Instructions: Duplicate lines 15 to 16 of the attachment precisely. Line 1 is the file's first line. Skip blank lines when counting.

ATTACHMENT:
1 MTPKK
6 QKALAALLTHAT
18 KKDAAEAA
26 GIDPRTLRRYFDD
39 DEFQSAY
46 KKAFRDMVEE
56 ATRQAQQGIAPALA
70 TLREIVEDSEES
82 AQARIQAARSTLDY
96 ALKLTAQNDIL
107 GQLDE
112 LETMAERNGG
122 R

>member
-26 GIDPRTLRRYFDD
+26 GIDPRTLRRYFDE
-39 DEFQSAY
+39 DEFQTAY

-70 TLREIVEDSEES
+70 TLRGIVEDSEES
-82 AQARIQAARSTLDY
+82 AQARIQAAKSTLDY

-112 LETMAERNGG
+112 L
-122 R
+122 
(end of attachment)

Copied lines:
-26 GIDPRTLRRYFDD
+26 GIDPRTLRRYFDE